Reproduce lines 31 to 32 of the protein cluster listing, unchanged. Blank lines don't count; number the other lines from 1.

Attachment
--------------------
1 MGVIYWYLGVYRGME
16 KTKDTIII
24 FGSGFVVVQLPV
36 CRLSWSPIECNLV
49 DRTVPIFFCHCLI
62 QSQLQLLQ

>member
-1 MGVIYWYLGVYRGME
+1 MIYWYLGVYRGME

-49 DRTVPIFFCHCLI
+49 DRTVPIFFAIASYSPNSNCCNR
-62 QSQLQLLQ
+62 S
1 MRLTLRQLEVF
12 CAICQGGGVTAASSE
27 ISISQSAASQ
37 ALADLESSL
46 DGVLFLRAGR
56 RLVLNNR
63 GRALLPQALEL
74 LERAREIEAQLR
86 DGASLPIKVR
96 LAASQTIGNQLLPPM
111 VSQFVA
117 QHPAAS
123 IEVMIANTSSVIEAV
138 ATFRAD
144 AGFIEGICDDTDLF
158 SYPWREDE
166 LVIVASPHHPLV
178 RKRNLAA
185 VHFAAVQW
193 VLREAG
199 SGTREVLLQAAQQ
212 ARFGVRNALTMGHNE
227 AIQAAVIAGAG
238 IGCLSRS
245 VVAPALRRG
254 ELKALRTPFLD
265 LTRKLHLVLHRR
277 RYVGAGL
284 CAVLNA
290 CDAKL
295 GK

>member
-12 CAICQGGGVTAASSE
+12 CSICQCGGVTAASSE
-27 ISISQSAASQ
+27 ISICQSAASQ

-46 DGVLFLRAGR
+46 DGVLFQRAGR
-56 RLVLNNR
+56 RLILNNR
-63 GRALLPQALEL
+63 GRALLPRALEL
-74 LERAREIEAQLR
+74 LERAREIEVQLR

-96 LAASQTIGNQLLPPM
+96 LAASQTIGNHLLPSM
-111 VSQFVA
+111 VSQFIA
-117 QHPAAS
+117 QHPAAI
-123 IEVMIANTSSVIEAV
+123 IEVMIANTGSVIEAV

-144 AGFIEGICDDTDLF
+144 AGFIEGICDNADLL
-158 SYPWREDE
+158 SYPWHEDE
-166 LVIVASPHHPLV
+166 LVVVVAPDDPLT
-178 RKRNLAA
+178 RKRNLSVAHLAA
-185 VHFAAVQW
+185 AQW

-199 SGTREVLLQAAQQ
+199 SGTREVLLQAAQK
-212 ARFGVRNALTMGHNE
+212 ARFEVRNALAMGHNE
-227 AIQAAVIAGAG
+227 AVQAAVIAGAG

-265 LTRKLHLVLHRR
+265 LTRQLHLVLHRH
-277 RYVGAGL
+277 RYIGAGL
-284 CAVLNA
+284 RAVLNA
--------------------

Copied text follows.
178 RKRNLAA
185 VHFAAVQW